Hollywood Digest

By PAT NASON, UPI Hollywood Reporter
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Get ready to strike up the "Indiana Jones" theme -- the fourth installment in the George Lucas-Steven Spielberg-Harrison Ford collaboration is getting closer to a reality.


Daily Variety reported Friday that Frank Darabont has been offered the job of writing the fourth "Indiana Jones" movie and insiders at Paramount expect the picture will be in theaters for a holiday weekend opening in July 2005.

Darabont, who was nominated for screenplay Oscars for "The Shawshank Redemption" (1995) and "The Green Mile" (2000), is expected to write the screenplay based on a story from Lucas that has already been approved by Spielberg and Ford.

He has written "Indiana Jones" material before -- contributing several episodes of the 1992-93 TV series "The Young Indiana Jones Chronicles," and several screenplays for "The Adventures of Young Indiana Jones," starring Sean Patrick Flanery.



The National Academy of Recording Arts & Sciences has added four new Grammy Award categories and a separate field for dance music.

The new categories are in rap and R&B. Academy officials have decided to split the rap solo vocal performance award into male and female divisions, and to award separate Grammys for contemporary R&B album and urban/alternative performances.

The Grammy for best dance recording has been moved out of pop and into the new field of dance music.

The new changes bring the total number of Grammys awarded each year to 104 -- not counting the Latin Grammys, which are awarded at separate ceremonies.


The Family Friendly Programming Forum, or FFPF -- a group of more than 40 members of the Association of National Advertisers -- is touting three new series coming to the primetime schedule this fall that were developed through the organization's Script Development Initiative.

The program's best-known success story to date is "Gilmore Girls" -- a popular and critically acclaimed family drama on the WB network. The new series developed with funding from the FFPF are "Family Affair" (WB), "American Dreams" (NBC) and "8 Simple Rules for Dating My Teen Age Daughter" (ABC).


"Family Affair," a half-hour comedy, is a contemporary take on the Brian Keith comedy that ran on CBS from 1966-71. It stars Gary Cole as a New York bachelor and Tim Curry as his English butler -- Mr. French -- who become surrogate parents to three children.

"American Dreams," an hour-long drama set in 1960s Philadelphia, depicts an America knee-deep in rock 'n' roll, the civil rights movement and the widening war in Vietnam -- as experienced by one family. It stars Tom Verica ("Providence") and Gail O'Grady ("NYPD Blue").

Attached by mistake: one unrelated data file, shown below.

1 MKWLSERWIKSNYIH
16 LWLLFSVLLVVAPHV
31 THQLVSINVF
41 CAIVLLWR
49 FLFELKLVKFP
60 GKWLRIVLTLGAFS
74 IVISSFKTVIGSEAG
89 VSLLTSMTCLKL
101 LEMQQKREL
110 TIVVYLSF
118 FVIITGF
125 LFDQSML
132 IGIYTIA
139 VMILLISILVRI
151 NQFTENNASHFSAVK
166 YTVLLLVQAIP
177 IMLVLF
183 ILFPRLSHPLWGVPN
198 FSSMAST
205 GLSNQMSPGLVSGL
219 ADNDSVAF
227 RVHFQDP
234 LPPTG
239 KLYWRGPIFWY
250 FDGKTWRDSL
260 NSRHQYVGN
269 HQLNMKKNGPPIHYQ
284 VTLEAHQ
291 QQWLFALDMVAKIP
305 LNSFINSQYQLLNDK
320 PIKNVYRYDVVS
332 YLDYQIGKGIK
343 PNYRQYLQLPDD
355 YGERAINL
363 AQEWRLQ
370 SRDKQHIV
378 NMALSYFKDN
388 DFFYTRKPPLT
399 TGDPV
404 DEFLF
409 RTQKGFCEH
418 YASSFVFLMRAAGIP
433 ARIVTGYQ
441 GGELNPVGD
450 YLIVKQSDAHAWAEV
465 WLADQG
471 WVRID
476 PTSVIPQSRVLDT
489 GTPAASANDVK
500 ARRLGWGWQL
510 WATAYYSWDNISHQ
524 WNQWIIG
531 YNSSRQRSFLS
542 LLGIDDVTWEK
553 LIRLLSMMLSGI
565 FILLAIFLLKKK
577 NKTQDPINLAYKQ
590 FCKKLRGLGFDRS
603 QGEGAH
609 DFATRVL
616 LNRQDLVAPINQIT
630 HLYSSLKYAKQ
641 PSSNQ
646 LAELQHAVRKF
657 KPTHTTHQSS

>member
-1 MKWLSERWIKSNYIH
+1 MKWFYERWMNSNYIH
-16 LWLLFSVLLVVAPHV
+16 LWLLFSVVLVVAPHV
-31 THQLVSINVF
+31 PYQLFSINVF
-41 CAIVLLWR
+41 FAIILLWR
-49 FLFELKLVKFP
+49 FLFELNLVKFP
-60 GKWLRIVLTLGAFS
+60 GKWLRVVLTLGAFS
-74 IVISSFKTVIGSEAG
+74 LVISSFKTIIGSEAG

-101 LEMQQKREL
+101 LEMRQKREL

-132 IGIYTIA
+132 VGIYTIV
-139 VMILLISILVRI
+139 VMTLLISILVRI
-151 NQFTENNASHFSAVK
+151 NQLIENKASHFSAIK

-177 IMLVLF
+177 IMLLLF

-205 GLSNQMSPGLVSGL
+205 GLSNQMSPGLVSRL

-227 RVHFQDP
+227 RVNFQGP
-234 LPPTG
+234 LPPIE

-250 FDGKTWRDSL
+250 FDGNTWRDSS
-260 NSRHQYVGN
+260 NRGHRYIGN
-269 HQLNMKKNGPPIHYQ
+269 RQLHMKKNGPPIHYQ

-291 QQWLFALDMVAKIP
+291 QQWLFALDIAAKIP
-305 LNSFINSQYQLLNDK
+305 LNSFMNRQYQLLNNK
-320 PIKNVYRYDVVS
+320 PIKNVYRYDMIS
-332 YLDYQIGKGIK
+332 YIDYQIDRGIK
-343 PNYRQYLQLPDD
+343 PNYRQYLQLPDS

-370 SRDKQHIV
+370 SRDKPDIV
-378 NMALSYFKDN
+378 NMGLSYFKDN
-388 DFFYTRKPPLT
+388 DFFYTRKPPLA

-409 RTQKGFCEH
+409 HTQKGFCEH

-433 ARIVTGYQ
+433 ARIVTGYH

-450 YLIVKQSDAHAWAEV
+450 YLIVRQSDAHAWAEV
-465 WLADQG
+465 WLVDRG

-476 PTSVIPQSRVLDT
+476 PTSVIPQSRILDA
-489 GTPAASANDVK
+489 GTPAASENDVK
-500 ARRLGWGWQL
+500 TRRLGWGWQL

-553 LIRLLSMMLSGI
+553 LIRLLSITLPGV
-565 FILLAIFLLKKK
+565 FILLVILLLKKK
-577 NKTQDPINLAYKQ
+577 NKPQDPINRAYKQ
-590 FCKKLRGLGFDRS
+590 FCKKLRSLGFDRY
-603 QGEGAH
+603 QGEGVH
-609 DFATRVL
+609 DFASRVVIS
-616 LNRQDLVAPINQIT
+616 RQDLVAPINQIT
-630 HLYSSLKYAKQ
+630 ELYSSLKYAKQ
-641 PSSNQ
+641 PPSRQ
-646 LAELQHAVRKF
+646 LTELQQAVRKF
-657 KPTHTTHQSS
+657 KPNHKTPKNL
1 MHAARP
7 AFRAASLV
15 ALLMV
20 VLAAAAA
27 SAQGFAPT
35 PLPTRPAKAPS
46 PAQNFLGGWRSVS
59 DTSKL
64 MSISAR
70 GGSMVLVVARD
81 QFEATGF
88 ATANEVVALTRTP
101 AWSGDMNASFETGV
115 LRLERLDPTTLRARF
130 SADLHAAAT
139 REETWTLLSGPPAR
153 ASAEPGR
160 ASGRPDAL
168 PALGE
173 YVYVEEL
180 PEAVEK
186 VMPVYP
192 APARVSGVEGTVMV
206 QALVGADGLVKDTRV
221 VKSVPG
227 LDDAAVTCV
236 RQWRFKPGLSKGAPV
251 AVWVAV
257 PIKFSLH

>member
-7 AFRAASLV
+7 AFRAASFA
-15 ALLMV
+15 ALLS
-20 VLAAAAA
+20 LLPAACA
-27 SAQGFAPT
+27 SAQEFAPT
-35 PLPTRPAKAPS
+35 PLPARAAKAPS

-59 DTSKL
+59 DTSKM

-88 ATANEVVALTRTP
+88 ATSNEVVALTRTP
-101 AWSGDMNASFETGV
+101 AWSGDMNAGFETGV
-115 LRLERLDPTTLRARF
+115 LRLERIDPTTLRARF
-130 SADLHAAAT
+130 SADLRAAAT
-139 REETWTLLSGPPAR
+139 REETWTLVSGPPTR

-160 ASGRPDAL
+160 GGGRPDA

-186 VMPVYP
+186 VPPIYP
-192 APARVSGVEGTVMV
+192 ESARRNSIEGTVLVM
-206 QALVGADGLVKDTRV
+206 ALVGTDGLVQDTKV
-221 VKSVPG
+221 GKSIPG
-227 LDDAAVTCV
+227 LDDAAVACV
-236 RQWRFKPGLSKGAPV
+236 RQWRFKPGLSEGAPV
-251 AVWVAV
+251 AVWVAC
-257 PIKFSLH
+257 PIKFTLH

"8 Simple Rules for Dating My Teen Age Daughter" is a half-hour comedy starring John Ritter ("Three's Company") and Katey Sagal ("Married ... With Children") as a couple who have their hands full trying to raise two teen-age daughters. It's based on Bruce Cameron's best-selling book "8 Simple Rules for Dating My Teenage Daughter, and Other Tips from a Beleaguered Father (Not That Any of Them Work)."

FFPF -- formed by major advertisers to promote TV programming "that the whole family can enjoy watching together" -- gives seed money to ABC, CBS, NBC and The WB to underwrite the development of new scripts. If a script gets picked up, the network reimburses the FFPF, which uses the money to develop more projects.



The Children's Health Environmental Coalition, CHEC, paid tribute to board members Olivia Newton-John ("Grease," "Xanadu") and Kelly Preston ("Jerry Maguire," "Jack Frost") at a ceremony in Beverly Hills, Calif. Thursday night.

CHEC is a national non-profit organization dedicated to educating the public -- parents and caregivers, specifically -- about environmental toxins that affect children's health, and to inform the public about preventable health and development problems caused by exposures to toxic substances.

Newton-John helped launch CHEC in 1992 with Nancy Chuda, after Chuda's 5-year-old daughter died from a non-hereditary childhood cancer in 1991. Newton-John -- who was the child's godmother -- continues to serve as national spokeswoman.

She and Preston starred in CHEC's 2001 video "Not Under My Roof: Protecting Your Baby from Toxins at Home." Preston was in New York recently to help CHEC launch an interactive Web site ( for people who want to know more about harmful chemicals found in the home.


Sources tell that Chris Tucker met recently with director Ivan Reitman ("Ghostbusters," "Stripes") about a remake of the "The Pink Panther."

Several actors have starred as the bumbling yet effective Inspector Jacques Clouseau, but Peter Sellers was the best known among them -- playing Clouseau five times all told. Tucker, who became a superstar in the "Rush Hour" movies with Jackie Chan, also starred in "The Fifth Element" and "Jackie Brown."


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